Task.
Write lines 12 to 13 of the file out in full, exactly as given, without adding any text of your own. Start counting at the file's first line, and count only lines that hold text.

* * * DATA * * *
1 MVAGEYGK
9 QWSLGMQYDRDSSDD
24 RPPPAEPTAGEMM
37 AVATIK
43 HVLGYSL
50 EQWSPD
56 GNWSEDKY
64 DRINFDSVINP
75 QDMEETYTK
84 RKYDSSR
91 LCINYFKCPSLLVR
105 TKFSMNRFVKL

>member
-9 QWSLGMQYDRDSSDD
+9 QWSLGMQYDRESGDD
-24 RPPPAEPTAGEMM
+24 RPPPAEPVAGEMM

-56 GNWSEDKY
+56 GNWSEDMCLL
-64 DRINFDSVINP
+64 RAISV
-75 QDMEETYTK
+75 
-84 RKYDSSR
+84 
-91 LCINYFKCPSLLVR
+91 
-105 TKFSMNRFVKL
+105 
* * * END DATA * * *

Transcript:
105 TKFSMNRFVKL

>member